Hey! Guess what? This is going to be my first official post of the year for Ace Hardware! I’m sincerely so, so excited to be working with them – I just love my neighborhood Ace Hardware store, and I feel really fortunate to be teaming up in a brand that I truly adore and use all the time.
I’m madly excited for spring, and I wanted to write a post to share with you guys on indoor seed sowing. Sowing seeds indoors is one of my cures for the winter blues – there’s nothing like a little seed sowing to get you amped for spring. In case you’re new to this idea, “sowing” is planting seeds in soil with the hopes of having them germinate and sprout. Many seeds can successfully be sowed indoors before the ground thaws – with patience and daily maintenance your seeds will germinate, turn into plants, and grow! Before you know it you’ll be ready to plant them in your spring garden. Don’t have a veggie garden? That’s just fine, consider starting a flat of Impatiens or Petunias indoors and save yourself the cost of paying up for mature plants at the nursery.
There are many options when it comes to materials to sow your seeds in. You’ll find items on the market that range from sterilized seed starting soil to sponges designed for growing seeds. My first few years sowing seeds I used a soil made specifically for seed starting, then last year I started seeds in coconut husks for the first time and was happily surprised at how easy they were to use, and I had more success germinating my seeds. I’m a coconut husk girl now. The coconut husk pellets expand and grow as soon as they are introduced to water, within a few short minutes they’ll be ready for seeds.
Refer to the instructions on your seed packet for depth of planting. A good rule of thumb is to cover the seed with a fine layer of soil, usually only as thick as the seed.
Taking Care of Your Seeds
Germination is the stage in which the seed sprouts after you have planted it. Light isn’t necessary during germination, you could even start flats of seeds in the basement if it was warm, it is imperative that provide a warm environment for them. There are seed mats available to guarantee a warm spot for your seeds, but it isn’t necessary. I put my germinating seeds in the warmest room in our house, and place them about a foot away from the radiator.
Keep sprouting seeds at a room temperature 60-70º Fahrenheit
Sow seed in a moist mix, or in this case husk. During the germinating phase cover the seeds with the plastic cover that comes with the seed starting kit to trap in humidity. Remove the plastic top once you notice the seeds beginning to sprout. During the germination phase keep the seeds moist with a spray bottle, once the seeds begin to grow and sprout water the seedlings by pouring water directly into the bottom of the tray.
Once seeds germinate (usually 10-20 days) and sprouts appear they will need a lot of light. These young seedlings need 16-18 hours of light per day! Sun is hard to come by here in the upper-midwest, so I got serious about my seed sowing and invested in a 48″ grow light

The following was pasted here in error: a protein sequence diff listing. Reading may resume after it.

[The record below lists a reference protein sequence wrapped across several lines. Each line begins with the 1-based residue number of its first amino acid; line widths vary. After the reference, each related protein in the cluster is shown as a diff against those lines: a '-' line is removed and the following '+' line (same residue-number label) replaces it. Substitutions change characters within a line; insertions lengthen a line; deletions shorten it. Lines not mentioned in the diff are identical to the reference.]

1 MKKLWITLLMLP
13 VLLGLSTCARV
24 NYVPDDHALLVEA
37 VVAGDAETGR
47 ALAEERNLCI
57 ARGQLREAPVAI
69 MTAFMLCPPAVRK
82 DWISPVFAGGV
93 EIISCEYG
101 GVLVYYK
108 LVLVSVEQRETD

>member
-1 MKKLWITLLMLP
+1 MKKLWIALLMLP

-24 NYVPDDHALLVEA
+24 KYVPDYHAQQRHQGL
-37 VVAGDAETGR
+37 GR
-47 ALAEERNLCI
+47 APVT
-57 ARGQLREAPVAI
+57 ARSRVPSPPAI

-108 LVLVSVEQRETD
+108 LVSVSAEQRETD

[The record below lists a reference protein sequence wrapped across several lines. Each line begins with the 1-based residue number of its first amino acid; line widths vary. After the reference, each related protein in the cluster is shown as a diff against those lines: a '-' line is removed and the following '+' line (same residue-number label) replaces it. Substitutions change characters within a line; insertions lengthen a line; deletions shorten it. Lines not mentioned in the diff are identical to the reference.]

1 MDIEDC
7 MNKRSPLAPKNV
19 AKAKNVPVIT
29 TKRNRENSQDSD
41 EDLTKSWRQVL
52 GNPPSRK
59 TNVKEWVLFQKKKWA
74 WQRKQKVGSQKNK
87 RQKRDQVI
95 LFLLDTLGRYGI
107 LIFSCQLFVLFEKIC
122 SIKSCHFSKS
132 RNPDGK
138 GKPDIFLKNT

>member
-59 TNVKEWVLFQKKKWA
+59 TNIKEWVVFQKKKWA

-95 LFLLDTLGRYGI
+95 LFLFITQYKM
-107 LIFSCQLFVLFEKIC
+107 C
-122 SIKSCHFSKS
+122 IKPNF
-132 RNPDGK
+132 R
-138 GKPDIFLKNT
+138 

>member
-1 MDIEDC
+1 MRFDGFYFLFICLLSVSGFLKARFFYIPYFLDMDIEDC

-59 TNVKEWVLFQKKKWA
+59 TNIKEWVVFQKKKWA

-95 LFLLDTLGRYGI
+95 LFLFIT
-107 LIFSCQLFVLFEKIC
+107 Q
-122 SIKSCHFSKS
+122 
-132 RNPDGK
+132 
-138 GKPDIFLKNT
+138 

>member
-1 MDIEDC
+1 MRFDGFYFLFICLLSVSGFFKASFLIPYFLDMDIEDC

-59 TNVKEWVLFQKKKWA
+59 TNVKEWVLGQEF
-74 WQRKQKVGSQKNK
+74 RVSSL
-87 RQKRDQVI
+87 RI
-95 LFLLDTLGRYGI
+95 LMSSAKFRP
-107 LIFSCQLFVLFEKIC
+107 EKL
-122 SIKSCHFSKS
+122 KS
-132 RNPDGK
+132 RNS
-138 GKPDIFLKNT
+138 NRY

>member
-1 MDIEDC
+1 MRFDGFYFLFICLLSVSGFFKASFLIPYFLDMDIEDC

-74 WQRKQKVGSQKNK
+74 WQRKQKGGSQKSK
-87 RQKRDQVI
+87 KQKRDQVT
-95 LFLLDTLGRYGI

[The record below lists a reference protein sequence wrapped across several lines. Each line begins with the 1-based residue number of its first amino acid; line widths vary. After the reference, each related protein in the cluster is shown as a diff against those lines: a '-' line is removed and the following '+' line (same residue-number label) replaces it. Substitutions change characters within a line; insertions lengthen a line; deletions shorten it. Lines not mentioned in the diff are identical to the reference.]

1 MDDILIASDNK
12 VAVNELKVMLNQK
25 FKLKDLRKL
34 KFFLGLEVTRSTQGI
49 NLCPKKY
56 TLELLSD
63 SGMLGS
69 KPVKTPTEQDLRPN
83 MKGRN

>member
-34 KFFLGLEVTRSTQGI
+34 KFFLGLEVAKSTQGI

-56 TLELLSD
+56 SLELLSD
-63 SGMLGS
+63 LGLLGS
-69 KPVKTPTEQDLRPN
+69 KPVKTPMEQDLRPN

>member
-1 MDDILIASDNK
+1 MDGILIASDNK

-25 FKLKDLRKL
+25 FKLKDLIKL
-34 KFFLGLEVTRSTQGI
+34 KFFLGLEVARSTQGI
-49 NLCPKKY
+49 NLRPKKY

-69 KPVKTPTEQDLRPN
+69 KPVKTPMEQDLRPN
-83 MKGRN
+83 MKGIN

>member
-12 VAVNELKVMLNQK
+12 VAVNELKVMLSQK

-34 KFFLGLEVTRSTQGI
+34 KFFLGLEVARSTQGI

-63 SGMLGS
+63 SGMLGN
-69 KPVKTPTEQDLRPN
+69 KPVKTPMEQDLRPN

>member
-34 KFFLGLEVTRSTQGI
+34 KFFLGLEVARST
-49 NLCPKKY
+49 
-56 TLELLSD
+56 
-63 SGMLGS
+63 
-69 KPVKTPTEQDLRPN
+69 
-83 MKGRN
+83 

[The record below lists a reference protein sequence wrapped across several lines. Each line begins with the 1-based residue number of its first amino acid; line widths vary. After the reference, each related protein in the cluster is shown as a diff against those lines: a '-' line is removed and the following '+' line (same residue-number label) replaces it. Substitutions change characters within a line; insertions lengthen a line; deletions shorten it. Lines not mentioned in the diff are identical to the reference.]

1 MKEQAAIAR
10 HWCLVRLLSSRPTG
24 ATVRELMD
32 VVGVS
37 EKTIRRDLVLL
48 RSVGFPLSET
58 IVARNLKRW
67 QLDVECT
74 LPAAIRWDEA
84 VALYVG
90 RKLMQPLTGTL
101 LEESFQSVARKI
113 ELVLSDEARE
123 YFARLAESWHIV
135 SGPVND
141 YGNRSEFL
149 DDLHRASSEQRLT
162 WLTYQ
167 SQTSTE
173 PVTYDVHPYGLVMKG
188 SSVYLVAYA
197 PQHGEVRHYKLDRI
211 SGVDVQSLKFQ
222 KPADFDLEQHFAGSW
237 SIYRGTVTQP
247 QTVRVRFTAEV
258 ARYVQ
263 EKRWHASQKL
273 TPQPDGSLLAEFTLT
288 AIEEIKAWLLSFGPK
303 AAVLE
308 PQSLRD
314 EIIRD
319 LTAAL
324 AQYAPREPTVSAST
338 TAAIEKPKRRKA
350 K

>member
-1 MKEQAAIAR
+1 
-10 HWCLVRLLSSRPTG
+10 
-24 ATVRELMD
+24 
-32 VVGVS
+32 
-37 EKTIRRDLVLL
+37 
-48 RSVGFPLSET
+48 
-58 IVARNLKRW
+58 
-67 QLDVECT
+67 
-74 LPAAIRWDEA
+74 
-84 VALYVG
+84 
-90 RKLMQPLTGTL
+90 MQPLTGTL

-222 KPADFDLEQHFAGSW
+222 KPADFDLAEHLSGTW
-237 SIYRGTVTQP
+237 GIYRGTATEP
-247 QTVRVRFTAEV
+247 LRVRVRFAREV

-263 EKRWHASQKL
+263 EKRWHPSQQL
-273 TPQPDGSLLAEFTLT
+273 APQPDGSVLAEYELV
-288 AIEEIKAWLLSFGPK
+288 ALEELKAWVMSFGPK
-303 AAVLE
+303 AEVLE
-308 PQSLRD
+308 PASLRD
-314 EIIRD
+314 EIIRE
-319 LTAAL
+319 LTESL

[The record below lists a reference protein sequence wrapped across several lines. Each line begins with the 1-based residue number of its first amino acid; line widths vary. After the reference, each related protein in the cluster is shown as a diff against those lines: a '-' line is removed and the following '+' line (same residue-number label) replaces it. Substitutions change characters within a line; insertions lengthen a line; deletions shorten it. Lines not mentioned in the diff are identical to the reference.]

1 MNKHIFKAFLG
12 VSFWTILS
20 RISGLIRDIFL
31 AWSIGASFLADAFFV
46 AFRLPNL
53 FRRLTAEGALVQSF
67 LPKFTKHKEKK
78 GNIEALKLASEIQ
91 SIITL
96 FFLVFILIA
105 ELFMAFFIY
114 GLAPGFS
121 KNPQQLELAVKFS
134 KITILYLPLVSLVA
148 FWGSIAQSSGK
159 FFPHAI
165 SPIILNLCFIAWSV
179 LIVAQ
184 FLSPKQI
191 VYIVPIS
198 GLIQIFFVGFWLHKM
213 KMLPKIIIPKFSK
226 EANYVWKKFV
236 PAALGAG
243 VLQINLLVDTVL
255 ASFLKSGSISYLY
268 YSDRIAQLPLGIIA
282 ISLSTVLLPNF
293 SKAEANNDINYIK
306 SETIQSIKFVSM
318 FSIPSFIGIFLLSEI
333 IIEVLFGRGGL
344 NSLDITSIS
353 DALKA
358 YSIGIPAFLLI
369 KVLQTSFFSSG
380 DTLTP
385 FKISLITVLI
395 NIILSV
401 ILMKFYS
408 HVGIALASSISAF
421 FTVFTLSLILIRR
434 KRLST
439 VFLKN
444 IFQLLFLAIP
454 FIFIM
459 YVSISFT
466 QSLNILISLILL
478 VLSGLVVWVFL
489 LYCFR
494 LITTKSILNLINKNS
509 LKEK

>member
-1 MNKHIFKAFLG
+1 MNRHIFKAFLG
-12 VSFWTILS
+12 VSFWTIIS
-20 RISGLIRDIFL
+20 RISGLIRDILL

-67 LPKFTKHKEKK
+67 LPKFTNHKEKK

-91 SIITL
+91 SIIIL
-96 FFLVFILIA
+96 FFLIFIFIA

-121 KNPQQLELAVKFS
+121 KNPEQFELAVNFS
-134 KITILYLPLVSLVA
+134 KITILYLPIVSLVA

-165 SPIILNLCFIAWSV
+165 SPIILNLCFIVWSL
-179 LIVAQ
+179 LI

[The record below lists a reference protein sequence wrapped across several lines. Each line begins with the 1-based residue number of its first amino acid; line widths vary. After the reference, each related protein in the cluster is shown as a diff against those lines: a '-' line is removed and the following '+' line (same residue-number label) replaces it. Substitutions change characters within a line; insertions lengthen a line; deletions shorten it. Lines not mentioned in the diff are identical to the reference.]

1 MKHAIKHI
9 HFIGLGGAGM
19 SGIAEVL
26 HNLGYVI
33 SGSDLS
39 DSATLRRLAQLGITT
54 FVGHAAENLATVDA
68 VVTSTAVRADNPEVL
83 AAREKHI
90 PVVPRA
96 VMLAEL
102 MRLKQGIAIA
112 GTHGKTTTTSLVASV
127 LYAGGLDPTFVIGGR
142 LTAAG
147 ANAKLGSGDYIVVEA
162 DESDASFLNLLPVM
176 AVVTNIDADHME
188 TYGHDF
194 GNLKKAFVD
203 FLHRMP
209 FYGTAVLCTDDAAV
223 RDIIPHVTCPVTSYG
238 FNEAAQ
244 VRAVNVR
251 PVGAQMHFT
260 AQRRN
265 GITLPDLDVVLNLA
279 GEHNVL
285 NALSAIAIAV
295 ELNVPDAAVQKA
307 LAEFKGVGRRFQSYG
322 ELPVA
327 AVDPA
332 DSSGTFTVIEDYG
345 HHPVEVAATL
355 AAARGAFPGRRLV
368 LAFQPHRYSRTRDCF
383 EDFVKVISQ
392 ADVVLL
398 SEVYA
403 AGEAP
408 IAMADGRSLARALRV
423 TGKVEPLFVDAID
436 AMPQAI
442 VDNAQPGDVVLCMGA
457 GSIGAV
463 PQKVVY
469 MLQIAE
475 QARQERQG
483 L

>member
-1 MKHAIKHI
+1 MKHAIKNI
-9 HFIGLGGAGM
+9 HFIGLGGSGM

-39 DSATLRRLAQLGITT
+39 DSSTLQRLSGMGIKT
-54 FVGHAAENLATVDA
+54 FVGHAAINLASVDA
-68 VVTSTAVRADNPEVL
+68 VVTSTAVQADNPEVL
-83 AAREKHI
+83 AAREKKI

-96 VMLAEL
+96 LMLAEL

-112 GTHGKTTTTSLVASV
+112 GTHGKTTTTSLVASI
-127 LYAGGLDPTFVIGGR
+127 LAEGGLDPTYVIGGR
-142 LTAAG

. It made a huge difference, within days my seeds had germinated and are now growing fast and furiously. Remember, if you decide to use grow lights you’ll want the lights to hang 3 – 4″ over plants as they grow. The Hyrdofarm system
that I am using is easily adjustable to accommodate growing plants.
It’s important to schedule your seeds! You don’t want to have plants that are too big and outgrowing their containers, or too small and unable to survive transplanting. Below you’ll find a schedule that I like to use – for the Twin Cities area May 15th is generally a good rule of thumb for the last frost.
Around the 6-8 mark, your seedlings will be outgrowing their husk homes. Now is a good time to move them to a larger container until it warms up enough to transplant them outdoors. In reality you can use any container as long as it’s sterile and has adequate drainage. Recycled food containers, newspaper and biodegradable pots are a few options for good planting containers. To sterilize, use a mixture of 1 part bleach 9 parts water.
Once your seeds begin to have one to two leave sets, you’ll want to thin them out if you have multiple seedlings growing in one husk. Most will be 2-3″ tall by then and easy to grasp. Make sure to water your seedlings before thinning them as they will be much easier to remove in damp soil. If you’d like to keep excess seedlings place them in their own individual husks, do this in the evening as it will give the plants a chance to adjust to their new environment before being exposed to light.
When it comes time to move your plants outdoors you’ll have to get them ready. This is called hardening off. To do this, bring them outdoors for a few hours daily, increase the amount of time they are exposed to the outdoors over the course of a week. Then go ahead and plant them in the ground.
My pals over at Ace Hardware want you to get your green thumb on too. I’ll be giving away a $100 Ace Hardware gift card to one of you lucky people. Giveaway runs through Friday, February 27th at midnight, the winner will be announced within this post.
This giveaway has ended, Congrats to Renae!
I’m excited to be collaborating with Ace Hardware
as a part of their Ace Blogger Panel
! Ace has provided me with compensation and the materials necessary to complete this project! All opinions are my own. Thanks a biznillion, Ace!